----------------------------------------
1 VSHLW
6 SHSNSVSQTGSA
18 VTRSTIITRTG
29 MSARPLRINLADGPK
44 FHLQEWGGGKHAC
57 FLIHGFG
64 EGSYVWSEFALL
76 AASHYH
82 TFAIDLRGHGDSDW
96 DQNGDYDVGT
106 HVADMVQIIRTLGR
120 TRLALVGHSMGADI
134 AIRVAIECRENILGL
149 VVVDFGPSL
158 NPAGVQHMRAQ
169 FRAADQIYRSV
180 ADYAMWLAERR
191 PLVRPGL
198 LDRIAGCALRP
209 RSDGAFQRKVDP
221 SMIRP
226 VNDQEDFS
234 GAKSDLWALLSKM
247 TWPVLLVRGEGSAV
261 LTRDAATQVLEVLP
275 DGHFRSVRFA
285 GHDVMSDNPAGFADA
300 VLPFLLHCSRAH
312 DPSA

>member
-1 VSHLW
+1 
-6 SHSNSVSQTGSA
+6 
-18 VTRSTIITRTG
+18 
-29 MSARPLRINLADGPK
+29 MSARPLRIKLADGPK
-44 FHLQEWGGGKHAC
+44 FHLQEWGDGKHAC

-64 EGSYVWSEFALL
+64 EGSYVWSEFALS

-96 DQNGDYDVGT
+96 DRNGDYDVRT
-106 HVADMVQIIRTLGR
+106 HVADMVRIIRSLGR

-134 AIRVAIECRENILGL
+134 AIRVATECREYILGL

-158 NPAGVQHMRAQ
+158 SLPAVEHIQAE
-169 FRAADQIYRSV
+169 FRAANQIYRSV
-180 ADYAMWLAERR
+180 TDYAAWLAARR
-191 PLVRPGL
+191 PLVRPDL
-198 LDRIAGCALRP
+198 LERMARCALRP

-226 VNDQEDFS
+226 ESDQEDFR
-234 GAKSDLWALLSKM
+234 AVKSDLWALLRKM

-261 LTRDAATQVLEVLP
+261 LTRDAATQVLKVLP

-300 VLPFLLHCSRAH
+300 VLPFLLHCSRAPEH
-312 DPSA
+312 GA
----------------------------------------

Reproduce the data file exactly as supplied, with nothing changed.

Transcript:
1 VSHLW
6 SHSNSVSQTGSA
18 VTRSTIITRTG
29 MSARPLRINLADGPK
44 FHLQEWGGGKHAC
57 FLIHGFG
64 EGSYVWSEFALL
76 AASHYH
82 TFAIDLRGHGDSDW
96 DQNGDYDVGT
106 HVADMVQIIRTLGR
120 TRLALVGHSMGADI
134 AIRVAIECRENILGL
149 VVVDFGPSL
158 NPAGVQHMRAQ
169 FRAADQIYRSV
180 ADYAMWLAERR
191 PLVRPGL
198 LDRIAGCALRP
209 RSDGAFQRKVDP
221 SMIRP
226 VNDQEDFS
234 GAKSDLWALLSKM
247 TWPVLLVRGEGSAV
261 LTRDAATQVLEVLP
275 DGHFRSVRFA
285 GHDVMSDNPAGFADA
300 VLPFLLHCSRAH
312 DPSA

>member
-1 VSHLW
+1 
-6 SHSNSVSQTGSA
+6 
-18 VTRSTIITRTG
+18 
-29 MSARPLRINLADGPK
+29 MSARPLRIKLADGPK
-44 FHLQEWGGGKHAC
+44 FHLQEWGDGKHAC

-64 EGSYVWSEFALL
+64 EGSYVWSEFALS

-96 DQNGDYDVGT
+96 DRNGDYDVRT
-106 HVADMVQIIRTLGR
+106 HVADMVRIIRSLGR

-134 AIRVAIECRENILGL
+134 AIRVATECREYILGL

-158 NPAGVQHMRAQ
+158 SLPAVEHIQAE
-169 FRAADQIYRSV
+169 FRAANQIYRSV
-180 ADYAMWLAERR
+180 TDYAAWLAARR
-191 PLVRPGL
+191 PLVRPDL
-198 LDRIAGCALRP
+198 LERMARCALRP

-226 VNDQEDFS
+226 ESDQEDFR
-234 GAKSDLWALLSKM
+234 AVKSDLWALLRKM

-261 LTRDAATQVLEVLP
+261 LTRDAATQVLKVLP

-300 VLPFLLHCSRAH
+300 VLPFLLHCSRAPEH
-312 DPSA
+312 GA